Although fruits can cause digestive problems when eaten together with foods that digest at a different rate, such as grains, proteins, and vegetables, they can aid digestion when they are eaten separately. They provide soluble fiber, which soaks up water as it passes through your baby’s digestive system. Insoluble fiber provides bulk to the digestive system to relieve and prevent constipation by triggering regular bowel movements. Sour fruits, such as lemons, limes, and grapefruits, stimulate and cleanse the liver of bile formation, which allows your baby’s body to break down and digest protein and fat. I recommend waiting until your baby is one year old to introduce citrus; observe his reaction when you do as he may get a mild rash or indigestion.
High concentrations of natural sugars in fruits can create a noticeable difference in your baby’s daily health. Excess fruits can create a green color in his bowel movements, which means that his stool is on the yin side of the spectrum. On the other hand, cooked or fresh fruits can help him relax when he is tense, or ease constipation.
When choosing fruits, consider whether they are organic, where they are grown, whether they are in season, and how they are ripened.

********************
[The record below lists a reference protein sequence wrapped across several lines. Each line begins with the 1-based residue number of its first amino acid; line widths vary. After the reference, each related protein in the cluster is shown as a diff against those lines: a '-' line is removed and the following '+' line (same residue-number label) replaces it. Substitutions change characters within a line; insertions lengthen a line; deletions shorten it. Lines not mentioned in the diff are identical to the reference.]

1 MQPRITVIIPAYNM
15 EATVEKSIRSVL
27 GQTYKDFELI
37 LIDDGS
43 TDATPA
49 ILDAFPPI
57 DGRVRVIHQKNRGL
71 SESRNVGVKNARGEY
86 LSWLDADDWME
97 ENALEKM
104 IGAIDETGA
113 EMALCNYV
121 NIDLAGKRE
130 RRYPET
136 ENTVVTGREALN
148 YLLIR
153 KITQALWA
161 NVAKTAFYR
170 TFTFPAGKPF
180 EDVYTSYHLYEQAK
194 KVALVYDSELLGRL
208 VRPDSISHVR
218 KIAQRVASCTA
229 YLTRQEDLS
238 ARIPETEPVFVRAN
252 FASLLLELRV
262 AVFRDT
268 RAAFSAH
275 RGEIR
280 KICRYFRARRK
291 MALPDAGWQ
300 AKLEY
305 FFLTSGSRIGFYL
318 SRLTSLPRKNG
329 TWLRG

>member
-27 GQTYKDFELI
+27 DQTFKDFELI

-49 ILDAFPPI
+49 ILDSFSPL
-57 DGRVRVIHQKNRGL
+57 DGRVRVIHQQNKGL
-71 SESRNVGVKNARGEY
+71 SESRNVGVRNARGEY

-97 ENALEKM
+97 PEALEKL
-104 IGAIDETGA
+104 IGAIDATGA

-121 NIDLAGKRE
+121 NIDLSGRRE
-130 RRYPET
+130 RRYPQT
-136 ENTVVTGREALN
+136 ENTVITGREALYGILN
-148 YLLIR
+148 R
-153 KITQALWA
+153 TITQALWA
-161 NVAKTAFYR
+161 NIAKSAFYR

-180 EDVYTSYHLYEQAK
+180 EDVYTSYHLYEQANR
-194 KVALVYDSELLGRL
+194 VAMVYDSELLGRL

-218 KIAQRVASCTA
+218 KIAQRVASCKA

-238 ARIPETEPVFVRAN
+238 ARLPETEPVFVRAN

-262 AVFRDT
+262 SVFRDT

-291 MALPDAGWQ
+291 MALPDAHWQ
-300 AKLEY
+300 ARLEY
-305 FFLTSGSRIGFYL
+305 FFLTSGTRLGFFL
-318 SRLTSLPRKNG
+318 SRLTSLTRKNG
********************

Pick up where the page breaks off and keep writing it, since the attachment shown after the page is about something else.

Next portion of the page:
The most popular fruits in the United States, such as oranges, apples, and bananas, are often heavily sprayed with chemical fertilizers and pesticides. Chemicals may not be inside the fruits, but the growth and quality can be affected. Large, shiny fruits are not always the most delicious or nutritious, and they may have been genetically altered to give them the most visual appeal. Whenever possible, buy organic fruits for your baby, especially ones with exposed skin. The “Clean 15” and the “Dirty Dozen” can help you prioritize your organic shopping budget.
Seasonal and Local Fruits
The most nutritious fruits you can offer your baby are the ones that are in season where you live. Vitamins and phytochemicals are at their peak vitality and energy when fruits are fresh. Buying local fruits ensures they were not picked green weeks ago, and then shipped to a store. Fresh local fruits are more balanced to meet your baby’s daily needs and also have the most flavor.
Naturally Ripened Fruits
Some fruits, such as bananas and avocados, sweeten after they are harvested, so you can purchase them when they are firm and slightly green, and then they can ripen at home. The starches in most other fruits do not become sweeter after they are picked, because they do not continue to ripen. If you do buy unripe fruits, let them ripen at room temperature before serving them.